About Me

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I'm immortally interested in cultural/literary deconstructions, feminism, anti-racism, South Korea, Supernatural, Sherlock Holmes, Hayao Miyazaki, Diana Wynne Jones, food (including but not limited to maple butter, tomatoes, and toast), fairy tales, parentheses, paper airplanes, films and books.

Sunday, May 29, 2011

Music's the Medicine of the Mind

I've been busy editing, revising and creating so I haven't had time all week to update my blog which definitely is bad on my part. In any case, we'll have this be "Song Sunday" for just today.

This week, I'll be listing the top instrumental songs I love off the top of my head. (I say instrumental because some of the songs I'm going to include probably won't be traditional classical music.)

1. Opening - Merry-go-round of Life by Joe Hisaishi

I don't know what it is about this song that just rips me a new one each time I listen to it. I think that maybe it's the nostalgia of childhood. I don't remember Spirited Away's soundtrack as much as I do Howl's Moving Castle, which is strange because it has only been five years since I watched it. Oh, nostalgia, how you befuddle me.

2. Star Locket - Various Artists

I've spent the past ten minutes trying to find who was responsible for creating this incredible thirty second masterpiece. I have come up short and I feel terrible for it.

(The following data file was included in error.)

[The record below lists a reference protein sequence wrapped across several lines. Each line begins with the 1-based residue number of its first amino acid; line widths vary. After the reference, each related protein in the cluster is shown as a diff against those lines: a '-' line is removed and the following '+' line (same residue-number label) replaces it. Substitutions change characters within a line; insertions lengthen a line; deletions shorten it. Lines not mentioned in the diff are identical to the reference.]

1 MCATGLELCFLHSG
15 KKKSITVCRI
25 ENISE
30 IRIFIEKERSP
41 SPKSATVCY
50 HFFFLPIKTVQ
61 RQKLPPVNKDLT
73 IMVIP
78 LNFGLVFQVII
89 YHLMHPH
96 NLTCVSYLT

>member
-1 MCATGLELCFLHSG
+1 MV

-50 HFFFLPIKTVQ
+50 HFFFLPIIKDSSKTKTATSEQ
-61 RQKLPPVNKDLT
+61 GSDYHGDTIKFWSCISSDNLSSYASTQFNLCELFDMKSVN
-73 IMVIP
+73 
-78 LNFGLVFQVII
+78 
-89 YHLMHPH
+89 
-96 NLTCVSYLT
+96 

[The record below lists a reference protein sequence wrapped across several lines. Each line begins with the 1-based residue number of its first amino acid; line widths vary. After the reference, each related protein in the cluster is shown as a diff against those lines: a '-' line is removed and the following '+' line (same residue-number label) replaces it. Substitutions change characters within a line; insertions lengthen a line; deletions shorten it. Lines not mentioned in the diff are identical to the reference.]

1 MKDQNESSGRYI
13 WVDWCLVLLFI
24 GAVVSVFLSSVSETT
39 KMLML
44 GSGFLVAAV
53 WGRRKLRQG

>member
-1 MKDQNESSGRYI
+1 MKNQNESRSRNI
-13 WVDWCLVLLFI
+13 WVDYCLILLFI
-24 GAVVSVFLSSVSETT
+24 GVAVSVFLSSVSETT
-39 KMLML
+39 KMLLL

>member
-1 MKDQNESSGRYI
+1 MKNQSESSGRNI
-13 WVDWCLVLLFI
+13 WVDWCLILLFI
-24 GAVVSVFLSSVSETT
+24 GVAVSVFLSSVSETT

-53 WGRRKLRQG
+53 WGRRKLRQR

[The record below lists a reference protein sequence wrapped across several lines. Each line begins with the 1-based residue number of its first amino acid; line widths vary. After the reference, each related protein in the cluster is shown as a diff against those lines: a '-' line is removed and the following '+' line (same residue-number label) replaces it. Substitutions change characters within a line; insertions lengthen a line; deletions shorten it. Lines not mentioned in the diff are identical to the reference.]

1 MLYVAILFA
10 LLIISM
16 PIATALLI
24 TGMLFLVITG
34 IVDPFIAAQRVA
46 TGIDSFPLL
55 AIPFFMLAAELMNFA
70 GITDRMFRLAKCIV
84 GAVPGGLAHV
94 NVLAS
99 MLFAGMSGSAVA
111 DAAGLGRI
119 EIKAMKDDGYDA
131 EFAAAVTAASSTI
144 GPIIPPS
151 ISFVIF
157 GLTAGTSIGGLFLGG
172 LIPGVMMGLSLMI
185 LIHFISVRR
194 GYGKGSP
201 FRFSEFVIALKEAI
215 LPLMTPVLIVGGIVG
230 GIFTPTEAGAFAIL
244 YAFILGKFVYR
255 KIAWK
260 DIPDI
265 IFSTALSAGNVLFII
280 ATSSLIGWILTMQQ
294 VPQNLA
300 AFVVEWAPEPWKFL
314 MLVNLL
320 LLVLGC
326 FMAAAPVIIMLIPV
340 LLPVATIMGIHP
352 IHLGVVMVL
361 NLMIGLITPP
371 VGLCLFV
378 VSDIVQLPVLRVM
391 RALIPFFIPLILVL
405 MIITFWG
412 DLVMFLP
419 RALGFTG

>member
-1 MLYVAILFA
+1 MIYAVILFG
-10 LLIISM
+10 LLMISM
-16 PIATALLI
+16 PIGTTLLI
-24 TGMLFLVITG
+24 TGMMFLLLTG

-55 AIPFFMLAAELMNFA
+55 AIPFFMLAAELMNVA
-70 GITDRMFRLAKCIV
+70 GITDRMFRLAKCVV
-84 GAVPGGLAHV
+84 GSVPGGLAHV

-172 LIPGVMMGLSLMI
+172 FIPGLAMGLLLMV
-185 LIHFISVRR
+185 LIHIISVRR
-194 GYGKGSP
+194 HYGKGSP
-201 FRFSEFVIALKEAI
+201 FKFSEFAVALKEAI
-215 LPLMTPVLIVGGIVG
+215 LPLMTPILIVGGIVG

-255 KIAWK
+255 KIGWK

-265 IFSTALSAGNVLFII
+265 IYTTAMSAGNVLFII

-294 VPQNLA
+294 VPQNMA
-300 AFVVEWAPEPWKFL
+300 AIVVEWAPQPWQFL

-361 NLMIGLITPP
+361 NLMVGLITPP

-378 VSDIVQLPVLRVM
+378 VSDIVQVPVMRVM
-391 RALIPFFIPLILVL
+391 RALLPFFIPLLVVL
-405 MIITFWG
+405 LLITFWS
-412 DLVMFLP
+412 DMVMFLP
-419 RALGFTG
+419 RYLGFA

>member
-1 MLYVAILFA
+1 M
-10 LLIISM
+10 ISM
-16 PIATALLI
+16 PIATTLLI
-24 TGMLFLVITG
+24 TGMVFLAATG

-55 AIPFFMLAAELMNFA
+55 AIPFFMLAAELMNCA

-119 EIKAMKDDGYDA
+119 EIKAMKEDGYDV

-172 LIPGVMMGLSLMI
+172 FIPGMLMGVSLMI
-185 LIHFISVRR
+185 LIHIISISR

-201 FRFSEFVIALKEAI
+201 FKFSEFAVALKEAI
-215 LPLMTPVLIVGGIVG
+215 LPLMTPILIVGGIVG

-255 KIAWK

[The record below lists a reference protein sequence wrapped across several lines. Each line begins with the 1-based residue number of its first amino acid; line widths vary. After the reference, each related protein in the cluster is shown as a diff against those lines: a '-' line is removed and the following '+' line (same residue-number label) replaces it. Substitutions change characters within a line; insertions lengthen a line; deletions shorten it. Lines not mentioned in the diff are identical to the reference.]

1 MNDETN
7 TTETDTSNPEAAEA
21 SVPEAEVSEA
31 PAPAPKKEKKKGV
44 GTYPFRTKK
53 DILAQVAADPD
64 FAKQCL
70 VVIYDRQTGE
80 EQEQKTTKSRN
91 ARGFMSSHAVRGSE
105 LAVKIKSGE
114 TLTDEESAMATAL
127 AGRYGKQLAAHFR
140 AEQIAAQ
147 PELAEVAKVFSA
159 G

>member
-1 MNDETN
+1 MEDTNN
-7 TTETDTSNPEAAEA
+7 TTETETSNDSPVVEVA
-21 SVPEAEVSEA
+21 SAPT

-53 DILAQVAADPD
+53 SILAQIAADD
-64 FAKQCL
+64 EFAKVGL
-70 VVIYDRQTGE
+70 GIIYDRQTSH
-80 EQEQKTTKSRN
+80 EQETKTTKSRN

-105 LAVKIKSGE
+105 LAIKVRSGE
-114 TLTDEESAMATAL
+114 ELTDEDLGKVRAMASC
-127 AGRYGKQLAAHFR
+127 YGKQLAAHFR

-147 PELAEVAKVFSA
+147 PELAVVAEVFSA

3. Waltz No. 3 in A minor, Op. 34, No. 2 by Chopin

I used to be able to play this. Unfortunately as my keyboard spent years of neglect in the corner, so did my piano skills. I can do the first few bars with my right hand but that's about it. I do regret it, though. The only thing I can play now is Joy to The World and St. Nicolas is Coming To Town, which is great for entertaining drunk and annoying guests at Christmas. Even as a child, I've always preferred Chopin and Satie, to Mozart and Beethoven. (Not that they're not incredible, I just liked Chopin and Satie's tones a lot more.)

4. Arpeggione Sonata D821 (Pt. 1) composed by Frank Schubert, played by Emanuel Ax and Yo-Yo Ma

Ever since I watched the trailer of 49 Days, I was in love with the show and this song. What is so great about it? The fact that it is 8 minutes long, which means I don't have to get up from my bed and put it on repeat every two minutes like most of my favorite songs. A big plus is the cello. The cello is my favorite instrument, piano included. There's just something so soulful and plaintiveness about it.